Nuclear power may play big role in cracker decarbonisation – Dow CEO

Author: Joseph Chang


NEW YORK (ICIS)--Nuclear power could play a key role in decarbonising crackers through the production of green hydrogen, the CEO of Dow said on Thursday.

“To make green hydrogen work we really need new investment in nuclear capacity to make that work at any scale because we have to be able to deliver electricity to make that green hydrogen at very low cost,” said Jim Fitterling, CEO of Dow, in an investor call hosted by Bernstein.

Using electricity and heat generated from nuclear plants can produce low-cost hydrogen via high-temperature electrolysis (HTE). These electrolysis systems would use the heat and steam generated from the nuclear plants, requiring much less electricity than traditional electrolysis, according to the Fuel Cell & Hydrogen Energy Association (FCHEA).

Small modular reactors (SMRs) powering electric cracker (e-cracker) furnaces “could be a strong combination to get ethylene production to zero CO2 emissions, so that’s a long-term bet that we have to have a stake in,” said Fitterling.

Dow will keep an eye on and engage with SMR developments in the US for future use in crackers, he added.

In August 2020, the US Nuclear Regulatory Commission (NRC) approved a design for an SMR from nuclear plant design firm NuScale Power. The NRC defines plant designs generating 300MWe (megawatts of electricity) or less as SMRs.

NuScale Power’s SMR design features a module capable of generating 77MWe. Its reference power plant can house up to 12 modules for total output of 924MWe, according to the company.

The NRC is also engaging with a number of other entities on SMRs in pre-application activities, including BWXT mPower, SMR LLC, the Tennessee Valley Authority and GE-Hitachi Nuclear Energy.

Using small module reactors to generate green hydrogen is clearly a long-term development in the path to net zero carbon emissions, along with e-crackers themselves and ethane dehydrogenation (EDH), said the CEO.

Dow is targeting net zero carbon emissions by 2050, and a 15% reduction from its 2020 baseline by 2030.

In the near term, Dow is focusing on making power and steam production more efficient as well as on blue hydrogen and carbon capture and storage (CCS).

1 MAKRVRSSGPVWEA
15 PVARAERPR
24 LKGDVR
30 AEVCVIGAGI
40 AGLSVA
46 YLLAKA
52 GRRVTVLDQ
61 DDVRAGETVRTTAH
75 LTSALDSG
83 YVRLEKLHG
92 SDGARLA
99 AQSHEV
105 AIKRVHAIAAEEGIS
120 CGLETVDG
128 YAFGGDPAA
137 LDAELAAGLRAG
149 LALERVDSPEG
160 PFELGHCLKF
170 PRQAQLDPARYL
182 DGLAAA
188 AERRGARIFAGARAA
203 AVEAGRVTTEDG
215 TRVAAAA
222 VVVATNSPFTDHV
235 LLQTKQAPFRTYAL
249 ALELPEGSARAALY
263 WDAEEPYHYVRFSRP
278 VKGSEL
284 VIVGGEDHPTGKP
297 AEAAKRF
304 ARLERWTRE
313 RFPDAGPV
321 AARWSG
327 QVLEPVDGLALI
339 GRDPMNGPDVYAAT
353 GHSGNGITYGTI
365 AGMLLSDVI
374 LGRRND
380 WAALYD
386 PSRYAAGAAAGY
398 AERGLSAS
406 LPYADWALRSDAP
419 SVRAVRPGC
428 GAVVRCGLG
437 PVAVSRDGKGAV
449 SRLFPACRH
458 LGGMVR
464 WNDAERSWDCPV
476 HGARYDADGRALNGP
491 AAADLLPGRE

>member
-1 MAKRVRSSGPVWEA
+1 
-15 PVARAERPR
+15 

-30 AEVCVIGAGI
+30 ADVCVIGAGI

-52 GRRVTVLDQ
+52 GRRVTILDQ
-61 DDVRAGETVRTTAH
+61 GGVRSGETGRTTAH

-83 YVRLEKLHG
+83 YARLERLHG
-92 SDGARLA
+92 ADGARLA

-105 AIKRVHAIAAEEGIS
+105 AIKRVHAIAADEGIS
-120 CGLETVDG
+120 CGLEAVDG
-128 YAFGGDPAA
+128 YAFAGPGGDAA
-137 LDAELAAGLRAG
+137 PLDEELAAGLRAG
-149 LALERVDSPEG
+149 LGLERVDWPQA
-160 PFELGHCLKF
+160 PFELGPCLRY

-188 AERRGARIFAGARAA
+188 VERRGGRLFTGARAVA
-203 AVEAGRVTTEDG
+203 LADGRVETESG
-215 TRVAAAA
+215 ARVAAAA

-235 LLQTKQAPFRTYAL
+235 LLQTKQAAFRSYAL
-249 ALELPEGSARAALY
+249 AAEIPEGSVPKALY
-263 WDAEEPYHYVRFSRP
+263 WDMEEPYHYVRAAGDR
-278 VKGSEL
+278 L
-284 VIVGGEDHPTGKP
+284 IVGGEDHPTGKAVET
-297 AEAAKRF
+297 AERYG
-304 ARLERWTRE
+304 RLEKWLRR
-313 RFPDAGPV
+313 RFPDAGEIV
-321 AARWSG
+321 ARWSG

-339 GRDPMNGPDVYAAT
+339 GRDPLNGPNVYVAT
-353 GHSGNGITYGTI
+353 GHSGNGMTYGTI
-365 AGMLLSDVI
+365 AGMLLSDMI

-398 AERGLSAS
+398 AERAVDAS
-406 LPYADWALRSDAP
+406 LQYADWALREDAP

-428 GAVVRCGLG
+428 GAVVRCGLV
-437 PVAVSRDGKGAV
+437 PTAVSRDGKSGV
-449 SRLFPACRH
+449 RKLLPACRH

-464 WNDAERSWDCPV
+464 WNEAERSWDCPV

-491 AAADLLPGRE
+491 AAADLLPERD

“Production of ethylene and our power and steam use at our large sites are our biggest CO2 contributors. We need to refresh some of that capacity anyway because of age, and we’ll make investments there to be more efficient producers of power and steam and drop our CO2 emissions,” said Fitterling.

Over the last 10 years, Dow has reduced emissions of carbon dioxide (CO2) by 15%, largely by using alternative energy such as wind and solar where it could.

“We will reach a limit on that, and then we’ll have to look at some of our existing combined cycle power plants and make investments there,” said Fitterling.

Dow is already making such an investment at its Plaquemine, Louisiana site to upgrade power and steam facilities, a move that would lower its CO2 emissions by 580,000 tonnes as well as make the site more cost competitive, he noted.

Also at Plaquemine, Dow plans to start up a pilot project in 2022 that will feature its new on-purpose propylene technology - fluidised catalytic dehydrogenation (FCDh) – with capacity of 100,000 tonnes/year. This would result in around a 25% reduction in CO2 emissions, said the CEO.

At its Terneuzen site in the Netherlands, Dow is working to use blue hydrogen to “co-combust in one of our existing crackers and retrofitting it to be able to capture CO2 and really bring down the emissions”, the CEO said.

“Everyone needs to understand that doing it in a way that balances low carbon emissions and low cost is going to be higher cost than what we do today,” said Fitterling.

“What we have to do is try to drive these policies to a point to where we’re not doing outlandish things. So if blue hydrogen is incrementally more expensive… and green hydrogen is 15-16 times more expensive, then let’s be smart about what we’re trying to do here,” he added.

Focus article by Joseph Chang

Thumbnail image shows an atom. Image by Shutterstock.